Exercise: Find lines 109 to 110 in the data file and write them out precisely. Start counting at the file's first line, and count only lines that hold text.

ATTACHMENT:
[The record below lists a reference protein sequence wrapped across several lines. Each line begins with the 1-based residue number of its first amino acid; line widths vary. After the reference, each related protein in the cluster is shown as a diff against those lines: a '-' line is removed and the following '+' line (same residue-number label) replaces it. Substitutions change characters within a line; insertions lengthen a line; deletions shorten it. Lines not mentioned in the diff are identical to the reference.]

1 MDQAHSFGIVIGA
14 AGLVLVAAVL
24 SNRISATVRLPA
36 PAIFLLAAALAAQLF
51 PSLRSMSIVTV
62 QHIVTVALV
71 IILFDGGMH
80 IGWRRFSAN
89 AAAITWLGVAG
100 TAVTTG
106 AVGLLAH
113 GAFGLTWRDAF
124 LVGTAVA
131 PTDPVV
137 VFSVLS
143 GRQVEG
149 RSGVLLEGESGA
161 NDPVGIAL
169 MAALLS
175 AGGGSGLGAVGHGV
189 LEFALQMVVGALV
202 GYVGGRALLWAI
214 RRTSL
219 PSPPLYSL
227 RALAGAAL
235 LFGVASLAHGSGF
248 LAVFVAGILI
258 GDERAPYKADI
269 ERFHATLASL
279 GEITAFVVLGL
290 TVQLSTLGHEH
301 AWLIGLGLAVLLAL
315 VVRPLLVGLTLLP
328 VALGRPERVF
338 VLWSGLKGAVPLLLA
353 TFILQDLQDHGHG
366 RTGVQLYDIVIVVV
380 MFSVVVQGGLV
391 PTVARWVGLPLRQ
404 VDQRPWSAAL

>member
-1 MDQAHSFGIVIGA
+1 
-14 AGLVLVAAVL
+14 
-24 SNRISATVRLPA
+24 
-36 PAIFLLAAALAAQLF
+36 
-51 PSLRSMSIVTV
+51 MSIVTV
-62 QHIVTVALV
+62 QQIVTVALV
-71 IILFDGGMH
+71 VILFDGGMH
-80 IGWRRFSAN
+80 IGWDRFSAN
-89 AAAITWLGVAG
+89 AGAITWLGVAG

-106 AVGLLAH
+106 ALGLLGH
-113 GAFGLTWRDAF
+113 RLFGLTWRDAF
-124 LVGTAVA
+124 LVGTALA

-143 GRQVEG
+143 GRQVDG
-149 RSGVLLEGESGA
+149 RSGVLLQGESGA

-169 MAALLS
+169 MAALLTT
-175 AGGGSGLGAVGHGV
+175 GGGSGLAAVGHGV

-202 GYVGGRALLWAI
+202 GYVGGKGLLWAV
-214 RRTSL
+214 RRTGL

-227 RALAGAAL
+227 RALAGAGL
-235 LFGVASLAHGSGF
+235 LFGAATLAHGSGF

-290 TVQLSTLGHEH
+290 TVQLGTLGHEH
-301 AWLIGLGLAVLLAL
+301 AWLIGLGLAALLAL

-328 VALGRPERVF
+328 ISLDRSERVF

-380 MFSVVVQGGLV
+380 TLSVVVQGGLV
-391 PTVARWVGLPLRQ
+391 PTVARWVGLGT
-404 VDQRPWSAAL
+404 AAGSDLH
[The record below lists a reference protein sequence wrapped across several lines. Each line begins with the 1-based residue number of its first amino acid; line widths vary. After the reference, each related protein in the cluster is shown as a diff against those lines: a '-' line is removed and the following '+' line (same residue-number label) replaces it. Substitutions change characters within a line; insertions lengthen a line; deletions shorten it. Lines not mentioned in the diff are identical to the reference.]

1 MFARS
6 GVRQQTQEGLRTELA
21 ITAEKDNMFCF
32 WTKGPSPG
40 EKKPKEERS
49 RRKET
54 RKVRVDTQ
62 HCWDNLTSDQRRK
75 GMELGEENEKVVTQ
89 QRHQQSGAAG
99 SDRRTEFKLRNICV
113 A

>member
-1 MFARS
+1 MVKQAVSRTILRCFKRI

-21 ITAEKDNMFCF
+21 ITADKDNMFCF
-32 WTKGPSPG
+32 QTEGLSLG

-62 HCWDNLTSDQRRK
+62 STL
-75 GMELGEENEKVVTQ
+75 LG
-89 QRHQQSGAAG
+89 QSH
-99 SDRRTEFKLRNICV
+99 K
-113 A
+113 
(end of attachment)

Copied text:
-1 MFARS
+1 MVKQAVSRTILRCFKRI